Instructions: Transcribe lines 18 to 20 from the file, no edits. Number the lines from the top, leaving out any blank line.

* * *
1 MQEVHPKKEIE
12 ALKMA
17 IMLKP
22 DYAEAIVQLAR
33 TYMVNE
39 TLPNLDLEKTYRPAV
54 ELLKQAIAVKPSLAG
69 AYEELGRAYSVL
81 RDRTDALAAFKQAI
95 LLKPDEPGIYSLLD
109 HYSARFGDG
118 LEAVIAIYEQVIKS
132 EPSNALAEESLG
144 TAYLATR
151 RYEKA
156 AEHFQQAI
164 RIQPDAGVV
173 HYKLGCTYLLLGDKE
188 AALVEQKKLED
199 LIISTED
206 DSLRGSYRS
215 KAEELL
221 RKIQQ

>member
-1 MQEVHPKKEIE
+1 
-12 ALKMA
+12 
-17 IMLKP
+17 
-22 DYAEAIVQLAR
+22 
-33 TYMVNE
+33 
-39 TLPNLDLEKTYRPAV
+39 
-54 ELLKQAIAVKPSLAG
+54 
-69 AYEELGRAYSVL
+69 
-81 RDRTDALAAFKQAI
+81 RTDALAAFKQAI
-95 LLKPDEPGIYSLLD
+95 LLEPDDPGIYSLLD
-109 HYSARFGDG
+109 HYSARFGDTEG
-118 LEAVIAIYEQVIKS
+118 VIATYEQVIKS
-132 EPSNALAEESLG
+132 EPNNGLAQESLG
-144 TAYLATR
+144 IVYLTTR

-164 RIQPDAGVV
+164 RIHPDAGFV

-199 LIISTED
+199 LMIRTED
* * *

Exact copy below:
173 HYKLGCTYLLLGDKE
188 AALVEQKKLED
199 LIISTED